Health Policy and Global Health

HUMBIO 120: Health Care in America: An Introduction to U.S. Health Policy
Instructor: D. Barr

Health policy and health care delivery from a historical and a current policy perspective. Introduces cost, quality, and access as measures of health system performance. Considers institutional aspects of health care reform. Read more.

HUMBIO 122S: Social Class, Race, Ethnicity, and Health
Instructor: D. Barr

Examines health disparities in the U.S., looking at the patterns of those disparities and their root causes. Explores the intersection of lower social class and ethnic minority status in affecting health status and access to health care. Compares social and biological conceptualizations of race and ethnicity. Read more.

MED 204: Access and Delivery of Essential Medicines to Poor and Underserved Communities
Instructors: M. Barry, M. Henderson

Student initiated lecture series. Guest speakers. Topics include: neglected diseases, underserved and impoverished markets, disease profiles of lower and middle income countries, pricing and distribution of biomedical end products, intellectual property in medicine and its effect on delivery of healthcare. Read more.

HUMBIO 129S: Global Public Health
Instructor: P. Wise

The class is an introduction to the fields of international public health and global medicine. It focuses on resource poor areas of the world and explores major global health problems and their relation to policy, economic development and human rights. The course is intended for students interested in global health, development studies, or international relations, and provides opportunities for in-depth discussion and interaction with experts in the field. Read more.

PEDS 223: Human Rights and Global Health
Instructors: B. Patenaude, D. Magnus

Open to medical students, graduate students, and advanced undergraduates. Examines the newly emerging field of human rights and global health, beginning with the essential background into the field of human rights, and the recent emergence of health as a human right. Emphasis is on the pioneering work of Dr. Paul Farmer and Partners in Health and the challenge he and his organization have posed to the conventional wisdom about approaches to combating poor health and disease worldwide. Topics include the "big three" infectious diseases -- tuberculosis, malaria, and HIV/AIDS -- as well as emerging infectious diseases, clean water and sanitation, and malnutrition and famine. Read more.

ECON 127: Economics of Health Improvement in Developing Countries 
(MED 262)
Instructors: Grant Miller

This course focuses on application of economic paradigms and empirical methods to health improvement in developing countries. Its emphasis is on unifying analytic frameworks and evaluation of empirical evidence, as well as how economic views differ from public health, medicine, and epidemiology; analytic paradigms for health and population change; the demand for health; the role of health in international development. Prerequisites: ECON 50 and 102B, and consent of instructor. Read more.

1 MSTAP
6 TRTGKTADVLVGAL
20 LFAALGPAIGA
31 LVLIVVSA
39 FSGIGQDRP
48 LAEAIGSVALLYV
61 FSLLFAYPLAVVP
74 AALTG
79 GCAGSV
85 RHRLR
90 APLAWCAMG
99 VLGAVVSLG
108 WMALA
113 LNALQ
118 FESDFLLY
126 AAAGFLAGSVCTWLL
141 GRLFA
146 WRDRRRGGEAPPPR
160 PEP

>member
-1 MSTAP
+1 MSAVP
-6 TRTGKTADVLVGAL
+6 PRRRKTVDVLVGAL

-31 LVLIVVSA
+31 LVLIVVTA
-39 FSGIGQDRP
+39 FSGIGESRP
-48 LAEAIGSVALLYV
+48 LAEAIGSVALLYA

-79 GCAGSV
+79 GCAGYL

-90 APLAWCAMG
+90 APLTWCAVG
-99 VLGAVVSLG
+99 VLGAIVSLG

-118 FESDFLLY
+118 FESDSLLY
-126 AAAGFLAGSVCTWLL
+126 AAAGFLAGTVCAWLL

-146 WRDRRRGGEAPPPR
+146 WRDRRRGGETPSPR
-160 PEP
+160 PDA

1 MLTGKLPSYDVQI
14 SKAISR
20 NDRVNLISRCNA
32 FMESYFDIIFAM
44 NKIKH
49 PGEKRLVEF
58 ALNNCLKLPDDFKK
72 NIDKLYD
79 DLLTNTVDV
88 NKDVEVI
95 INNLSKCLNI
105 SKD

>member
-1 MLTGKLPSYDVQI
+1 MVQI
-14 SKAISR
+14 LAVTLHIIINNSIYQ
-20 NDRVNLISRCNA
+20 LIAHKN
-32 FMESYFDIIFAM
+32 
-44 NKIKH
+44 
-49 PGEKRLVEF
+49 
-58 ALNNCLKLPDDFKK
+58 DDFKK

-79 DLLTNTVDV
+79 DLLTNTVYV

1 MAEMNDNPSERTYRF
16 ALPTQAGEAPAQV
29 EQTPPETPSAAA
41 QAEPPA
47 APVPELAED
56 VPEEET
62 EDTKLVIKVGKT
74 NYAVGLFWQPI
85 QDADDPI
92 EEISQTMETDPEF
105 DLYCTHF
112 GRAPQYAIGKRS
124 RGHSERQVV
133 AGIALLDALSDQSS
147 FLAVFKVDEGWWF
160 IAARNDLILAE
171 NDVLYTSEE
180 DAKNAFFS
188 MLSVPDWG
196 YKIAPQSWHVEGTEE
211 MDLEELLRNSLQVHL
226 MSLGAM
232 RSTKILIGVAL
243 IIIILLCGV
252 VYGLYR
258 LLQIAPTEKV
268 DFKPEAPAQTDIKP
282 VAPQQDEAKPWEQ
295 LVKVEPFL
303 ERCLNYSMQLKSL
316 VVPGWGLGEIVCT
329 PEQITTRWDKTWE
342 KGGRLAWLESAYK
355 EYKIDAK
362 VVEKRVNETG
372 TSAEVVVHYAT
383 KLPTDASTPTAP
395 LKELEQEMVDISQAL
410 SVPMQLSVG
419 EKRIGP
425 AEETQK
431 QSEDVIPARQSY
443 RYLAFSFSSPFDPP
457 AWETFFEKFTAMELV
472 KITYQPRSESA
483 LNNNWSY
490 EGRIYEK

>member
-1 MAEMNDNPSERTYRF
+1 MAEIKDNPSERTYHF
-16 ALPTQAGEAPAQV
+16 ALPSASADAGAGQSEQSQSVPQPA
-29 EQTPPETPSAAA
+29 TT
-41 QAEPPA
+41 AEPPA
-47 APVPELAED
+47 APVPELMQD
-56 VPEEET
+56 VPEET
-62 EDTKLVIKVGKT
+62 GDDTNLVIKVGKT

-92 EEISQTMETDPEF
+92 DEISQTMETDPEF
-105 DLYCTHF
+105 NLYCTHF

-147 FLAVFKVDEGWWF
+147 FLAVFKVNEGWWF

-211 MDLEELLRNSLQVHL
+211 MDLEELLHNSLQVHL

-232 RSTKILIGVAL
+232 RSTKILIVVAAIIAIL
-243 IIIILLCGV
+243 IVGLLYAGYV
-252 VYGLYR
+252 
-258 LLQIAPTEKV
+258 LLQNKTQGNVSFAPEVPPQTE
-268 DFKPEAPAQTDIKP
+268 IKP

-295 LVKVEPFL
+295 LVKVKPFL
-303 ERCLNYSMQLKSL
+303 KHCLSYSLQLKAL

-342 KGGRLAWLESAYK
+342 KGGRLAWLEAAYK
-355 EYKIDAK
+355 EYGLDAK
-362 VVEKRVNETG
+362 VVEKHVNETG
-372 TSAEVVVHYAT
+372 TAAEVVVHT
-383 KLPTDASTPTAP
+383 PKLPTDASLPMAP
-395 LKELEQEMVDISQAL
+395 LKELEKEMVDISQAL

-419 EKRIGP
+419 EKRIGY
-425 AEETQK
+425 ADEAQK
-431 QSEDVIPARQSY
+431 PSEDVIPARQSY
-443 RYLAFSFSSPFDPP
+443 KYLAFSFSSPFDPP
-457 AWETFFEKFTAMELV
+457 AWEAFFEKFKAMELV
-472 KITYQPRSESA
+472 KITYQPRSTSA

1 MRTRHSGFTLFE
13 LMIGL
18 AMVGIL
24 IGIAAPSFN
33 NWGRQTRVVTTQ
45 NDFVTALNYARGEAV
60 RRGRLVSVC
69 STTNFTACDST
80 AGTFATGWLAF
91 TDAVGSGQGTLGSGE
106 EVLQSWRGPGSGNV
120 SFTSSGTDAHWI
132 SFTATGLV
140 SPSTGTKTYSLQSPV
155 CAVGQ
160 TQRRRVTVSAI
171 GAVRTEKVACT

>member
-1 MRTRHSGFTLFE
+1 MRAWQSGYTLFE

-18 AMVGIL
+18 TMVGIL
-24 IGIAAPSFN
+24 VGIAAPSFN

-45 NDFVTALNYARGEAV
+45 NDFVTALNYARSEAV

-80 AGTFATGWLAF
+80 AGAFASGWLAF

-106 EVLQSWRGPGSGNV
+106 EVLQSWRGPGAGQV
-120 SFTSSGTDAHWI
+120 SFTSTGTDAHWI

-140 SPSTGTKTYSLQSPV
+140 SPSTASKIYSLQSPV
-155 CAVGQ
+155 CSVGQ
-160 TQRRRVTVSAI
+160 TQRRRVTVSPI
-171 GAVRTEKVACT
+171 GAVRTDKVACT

HRP 241: Measuring Global Health
Instructors: Eran Bendavid and Jeremy Goldhaber-Fiebert

This course introduces relevant methods and findings grounded in biomedical science, epidemiology, demographics, and economics that deal with the measurement and distribution of human maladies and their causes around the world. The course’s goal is to familiarize students with the underlying data and methods used to answer important health questions, rather than simply to survey published estimates of the global distribution of disease and mortality. At the end of the quarter, students will be able to critically approach studies on disease burden and evaluate what we do and do not (yet) know about human disease and mortality. Through hands-on exercises involving analyses of example data, students who successfully complete the course should be capable of embarking on further research in these and related areas. Importantly, this is a project-based course. Projects will involve analyses of primary data to arrive at estimates of disease burden such as mortality associated with smoking in multiple countries or differences in national trends in infant mortality rates. Students will ideally have prior experience or coursework in statistics, biostatistics, quantitative epidemiology, or econometrics. Motivated students without prior coursework or experience should contact the instructors. Read more.

MS&E 292: Health Policy Modeling
Instructors: M. Brandeau

Primarily for master's students; also open to undergraduates and doctoral students. The application of mathematical, statistical, economic, and systems models to problems in health policy. Areas include: disease screening, prevention, and treatment; assessment of new technologies; bioterrorism response; and drug control policies. Read more.